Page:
During the Civil Rights era, Murphy High was one of many schools in Alabama that was still very segregated. Mobile County at the time, in particular, was still segregated and had separate schools for African American and White students. By the year 1963, it had become apparent that the Mobile County school board did not have a proper plan for desegregating schools in the city. On September 9th, 1963, students Henry Hobdy and Dorothy Davis were prevented entry to Murphy High by state troopers. The state troopers were there under orders of Governor George Wallace that prevented school integration. Wallace had written that “integration of the public schools will totally disrupt and effectively destroy the educational process.” Following the event, a group of African American parents in June of 1964 filed the Birdie Mae Davis lawsuit against Mobile County for failing to desegregate schools.

On November 4, 1982, the high school was added to the National Register of Historic Places for its significance in architectural and educational history.

About The School, Murphy High School. Accessed November 9th 2020. https://www.mhspanthers.com/aboutus.

Alabama Department of Archives and History. ADAH On this day, Facebook. September 9th 2018. Accessed November 9th 2020. https://www.facebook.com/AlabamaArchives/posts/on-september-9-1963-dorothy-davis-and-henry-hobdy-arrived-at-the-campus-of-mobil/10157101090753072/.

Bantens, Anne S.. Murphy High School, National Register of Historic Places. November 4th 1982. Accessed November 9th 2020. https://npgallery.nps.gov/NRHP/AssetDetail?assetID=3414c275-366d-4daf-86e8-a7568341bde0.

Brian, Duke. The Strange Career of Birdie Mae Davis: A History of a School Desegregation Lawsuit in Mobile, Alabama, 1963 - 1997, Semantic Scholar. January 1st 2009. Accessed November 9th 2020. https://www.semanticscholar.org/paper/The-Strange-Career-of-Birdie-Mae-Davis%3A-A-History-a-Brian/0b1013b4dc19050bbb64adb5d1162b5f2004c29c#paper-header.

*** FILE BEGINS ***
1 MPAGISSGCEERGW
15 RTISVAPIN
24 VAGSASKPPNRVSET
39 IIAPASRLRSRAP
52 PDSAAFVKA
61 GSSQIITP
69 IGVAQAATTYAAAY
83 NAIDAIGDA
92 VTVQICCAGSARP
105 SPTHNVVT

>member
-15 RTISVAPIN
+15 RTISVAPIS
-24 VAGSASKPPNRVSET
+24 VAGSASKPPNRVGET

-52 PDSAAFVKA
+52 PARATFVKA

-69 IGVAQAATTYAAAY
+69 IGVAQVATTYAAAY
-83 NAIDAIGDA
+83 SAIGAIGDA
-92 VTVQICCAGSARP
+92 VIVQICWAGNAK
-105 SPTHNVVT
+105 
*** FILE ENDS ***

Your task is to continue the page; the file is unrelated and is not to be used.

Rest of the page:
Executive Order Number 12 by Governor George C. Wallace., Alabama Department of Archives and History. September 9th 1963. Accessed November 9th 2020. https://digital.archives.alabama.gov/digital/collection/executive/id/193.

History of Murphy High School, Murphy Alumni. May 16th 2006. Accessed November 9th 2020. https://web.archive.org/web/20070331045900/http://www.murphyalumni.org/history.htm.

Murphy High School, Public School Review. Accessed November 9th 2020. https://www.publicschoolreview.com/murphy-high-school-profile/36606.

School History, Murphy High School Alumni Association. Accessed November 9th 2020. http://www.murphyalumni.org/School-History.html.

State troopers preventing Henry Hobdy and Dorothy Davis from entering Murphy High School in Mobile, Alabama., Alabama Department of Archives and History. September 9th 1963. Accessed November 9th 2020. https://digital.archives.alabama.gov/digital/collection/amg/id/59647.

Image Sources(Click to expand)

Source gathered from: https://digital.archives.alabama.gov/digital/collection/amg/id/59647